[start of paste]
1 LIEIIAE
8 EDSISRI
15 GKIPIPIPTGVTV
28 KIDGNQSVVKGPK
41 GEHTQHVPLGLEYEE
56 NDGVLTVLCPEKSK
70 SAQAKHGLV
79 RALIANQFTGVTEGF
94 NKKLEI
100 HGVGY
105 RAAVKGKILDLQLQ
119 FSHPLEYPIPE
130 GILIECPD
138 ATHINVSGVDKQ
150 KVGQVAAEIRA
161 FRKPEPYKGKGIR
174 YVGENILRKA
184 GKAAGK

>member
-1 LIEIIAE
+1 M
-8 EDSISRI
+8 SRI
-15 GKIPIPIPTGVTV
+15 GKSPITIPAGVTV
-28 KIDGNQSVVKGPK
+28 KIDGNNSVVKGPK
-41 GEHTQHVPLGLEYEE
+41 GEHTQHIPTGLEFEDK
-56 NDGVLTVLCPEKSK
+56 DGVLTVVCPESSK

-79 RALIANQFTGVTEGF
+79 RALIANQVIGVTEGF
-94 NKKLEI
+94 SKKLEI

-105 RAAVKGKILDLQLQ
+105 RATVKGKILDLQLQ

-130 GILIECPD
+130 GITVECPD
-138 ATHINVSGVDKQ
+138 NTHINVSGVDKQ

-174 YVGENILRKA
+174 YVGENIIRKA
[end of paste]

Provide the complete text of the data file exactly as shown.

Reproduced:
1 LIEIIAE
8 EDSISRI
15 GKIPIPIPTGVTV
28 KIDGNQSVVKGPK
41 GEHTQHVPLGLEYEE
56 NDGVLTVLCPEKSK
70 SAQAKHGLV
79 RALIANQFTGVTEGF
94 NKKLEI
100 HGVGY
105 RAAVKGKILDLQLQ
119 FSHPLEYPIPE
130 GILIECPD
138 ATHINVSGVDKQ
150 KVGQVAAEIRA
161 FRKPEPYKGKGIR
174 YVGENILRKA
184 GKAAGK

>member
-1 LIEIIAE
+1 M
-8 EDSISRI
+8 SRI
-15 GKIPIPIPTGVTV
+15 GKSPITIPAGVTV
-28 KIDGNQSVVKGPK
+28 KIDGNNSVVKGPK
-41 GEHTQHVPLGLEYEE
+41 GEHTQHIPTGLEFEDK
-56 NDGVLTVLCPEKSK
+56 DGVLTVVCPESSK

-79 RALIANQFTGVTEGF
+79 RALIANQVIGVTEGF
-94 NKKLEI
+94 SKKLEI

-105 RAAVKGKILDLQLQ
+105 RATVKGKILDLQLQ

-130 GILIECPD
+130 GITVECPD
-138 ATHINVSGVDKQ
+138 NTHINVSGVDKQ

-174 YVGENILRKA
+174 YVGENIIRKA